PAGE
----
The UN chief has invited Iran, one of Syrian President Bashar al-Assad's main regional allies, to participate in the first phase of the Syria peace conference.
Making the announcement on Sunday at the UN headquarters in New York, Ban Ki-moon, UN secretary-general, said he invited Iran after Mohammad Javad Zarif, Iran's foreign minister, gave his backing to the peace talks in Switzerland and Iran pledged to play a "positive and constructive role" if it was asked to participate.
Shortly afterwards, the Turkey-based National Coalition of Syrian Revolution and Opposition Forces said it would withdraw from the conference unless Ban retracted his invitation.
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The US also said the UN invitation should be withdrawn unless Iran publicly states its support for a 2012 agreement that establishes a transition government in Syria.
"If Iran does not fully and publicly accept the Geneva communique, the invitation must be rescinded," Jen Psaki, State Department spokeswoman, said in a statement.
Earlier on Sunday, the National Coalition met in Istanbul to appoint the members of a delegation heading to the peace conference.
Ban, in his remarks on Sunday, said Iran was among 10 additional countries invited to attend the Montreux meeting that would precede the talks scheduled to begin on Friday between Assad's delegation and Syrian opposition groups at the UN headquarters in Geneva.
Thirty other countries had already accepted invitations.
The US has long said that Iran should not be allowed to attend the talks in Switzerland until it states its support for a June 2012 agreement for a political transition in Syria.
However, Ban said Iran had agreed to endorse the principles calling for a transitional government as part of moves to end the ongoing civil war.
More than 100,000 people have been killed and more than two million have fled Syria during the nearly three-year strife.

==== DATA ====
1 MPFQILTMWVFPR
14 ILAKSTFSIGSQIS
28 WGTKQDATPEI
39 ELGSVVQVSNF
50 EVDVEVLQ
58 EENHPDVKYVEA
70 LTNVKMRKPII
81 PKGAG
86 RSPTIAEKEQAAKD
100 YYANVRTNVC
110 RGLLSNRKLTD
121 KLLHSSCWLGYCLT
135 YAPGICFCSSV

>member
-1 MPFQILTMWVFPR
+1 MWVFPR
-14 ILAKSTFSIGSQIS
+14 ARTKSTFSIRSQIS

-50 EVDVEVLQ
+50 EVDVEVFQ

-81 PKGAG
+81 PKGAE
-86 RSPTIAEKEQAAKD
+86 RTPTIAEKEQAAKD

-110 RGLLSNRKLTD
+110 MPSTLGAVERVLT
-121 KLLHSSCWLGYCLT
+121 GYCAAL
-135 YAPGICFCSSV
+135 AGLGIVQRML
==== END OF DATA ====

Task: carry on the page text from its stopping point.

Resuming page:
Earlier on Sunday, Zarif said in Tehran that Iran would attend the Syria peace conference only if there were no preconditions for its participation.
"If the Islamic Republic [of Iran] is invited to this conference with no precondition, Iran will participate," he said.
Zarif said ignoring Iran's "outstanding role" in the region could be detrimental to the parties involved.
"The Islamic Republic has an outstanding role in this region, and those who do not want to use this unique role would do themselves a disservice and will deprive themselves of this outstanding role," he said.
The previous day, Iran's deputy foreign minister called on participants at the Syria peace conference to adopt a "realistic view" and decision that would not embolden armed fighters, according to media reports.
"Participants in the Geneva II forum must adopt a realistic view and remember that their decisions should not lead to the strengthening of extremist movements in Syria," Hossein Amir Abdollahian said.
He made the remarks during talks on Saturday with his French counterpart Jean-Francois Girault, Iran's news agency said.
"The forum can provide a political solution providing the people of Syria can decide the future of their country ... in a democratic solution that will be manifested in their votes," Abdollahian said.
Earlier this week, Sergey Lavrov, Russia's foreign minister, said Iran would inevitably become part of attempts to end Syria's civil war, and strongly urged the West to invite Iran to participate in the talks.